I'm trying to get a list of unique soluble structured proteins that don't have a solved structure. That is, they aren't the usual membrane proteins or some derivative of another protein.

Things that I've been able to think of are low producing transcription factors and novel fusion proteins.

  • 1
    $\begingroup$ You can build it yourself by comparing protein names (of the species of your choice) and PDB records. UniProt flat files have PDB accessions for some, not all proteins. Extracting the entries with no PDB should be a good starting point. Let me know if this interests you and I can write up an answer with the details. $\endgroup$
    – terdon
    Nov 27, 2012 at 21:10
  • $\begingroup$ @terdon, that pretty much sounds like what I'm looking for. Unfortunately, there might be a significant number of proteins that have analogs in other species but essentially the same structure. Probably the safe test would be to look at the unsolved structures in ecoli. $\endgroup$
    – bobthejoe
    Nov 27, 2012 at 21:13
  • $\begingroup$ Pick a protein, any protein. You are likely to pick one that does not have a solved crystal structure. Also, you'll need to find evidence that the protein is not disordered if you want your structure to mean anything. $\endgroup$
    – user560
    Nov 28, 2012 at 2:59
  • $\begingroup$ @leonardo, well that seems to be a challenge. $\endgroup$
    – bobthejoe
    Nov 28, 2012 at 6:19

3 Answers 3


There are some funded projects and analyses available just for this purpose.

Structural genomics or high throughput structure projects take all available peptide sequences group them into families and make sure sequence families pointing to most likely novel folds were available.

Here are the status and target list for the joint center for structural genomics. This list is filtered by species as well as by project status.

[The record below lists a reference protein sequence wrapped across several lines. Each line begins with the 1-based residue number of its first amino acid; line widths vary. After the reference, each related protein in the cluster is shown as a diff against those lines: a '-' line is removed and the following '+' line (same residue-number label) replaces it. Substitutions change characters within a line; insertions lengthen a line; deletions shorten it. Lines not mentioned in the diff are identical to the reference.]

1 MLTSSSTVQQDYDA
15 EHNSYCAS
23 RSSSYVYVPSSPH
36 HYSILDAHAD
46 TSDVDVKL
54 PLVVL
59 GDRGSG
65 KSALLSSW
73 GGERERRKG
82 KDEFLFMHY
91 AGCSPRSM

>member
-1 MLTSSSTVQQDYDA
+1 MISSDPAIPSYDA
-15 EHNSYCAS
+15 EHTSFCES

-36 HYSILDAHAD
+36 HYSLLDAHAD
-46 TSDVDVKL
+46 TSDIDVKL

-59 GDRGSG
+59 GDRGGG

Their analysis is availble for us to browse through. http://www1.jcsg.org/prod/newscripts/psca/help/document.cgi

Sorry this isn't so thorough. Nature also hosts Target Track, which allows several high throughput structure centers to coordinate their efforts. Each might have resources which could do your work for you.


This is how I would do it:

  1. Download the UniProt/SWISSPROT flat file for bacteria from here.

  2. After decompressing the files, extract the E. coli protein IDs for which there is no PDB annotation in the file (I am giving you a command line that will work on *ix systems (Linux/Unix/OSX etc)):

    zcat uniprot_sprot_bacteria.dat.gz | gawk '{if($1~/ID/){if($2~/_ECOLI/){id=$2; frag=0; eco=1; want=1}else{eco=0}}  if($1~/DE/ && $0~/Flags: Fragment/){frag=1;}if($1~/DR/ && $2~/PDB/){want=0; } if($1~/\/\// && want==1 && eco==1 && frag==0){print id}}' > no_pdbs.txt

    Explaining the details of this command line is clearly off topic here :). Suffice it to say that it will print those UniProt IDs from the flat file whose name ends in _ECOLI and for which there is no PDB annotation in the file. It also ignores protein fragments. If you need help understanding it, let me know and we can chat or something.

The result of this quick and dirty analysis is a list of 2694 E.coli proteins with no PDB annotations in the UniProt flat files.


  • These are only the curated SWISSPROT proteins, you may want to also get the UniProt/TrEMBL proteins from here. I would recommend you stick to SWISSPROT though.

  • As others have pointed out, you should filter this list for homology to other known structures.

  • The fact that there is no PDB annotation in the flat file does not necessarily mean that there is no known structure.

So, this is not perfect but it should serve as a starting point. Good luck!

  • $\begingroup$ You can also filter for different protein model databases like "ProteinModelPortal" to get rid of proteins that can be modelled based on homology. $\endgroup$ Nov 29, 2012 at 13:29

Try looking at structure homology databases - the sequences that they have no annotation for are likely the kind of sequences that you are seeking.

SUPERFAMILY has a comprehensive annotation across almost 2500 fully sequenced cellular genomes. this would be a good place to start ...


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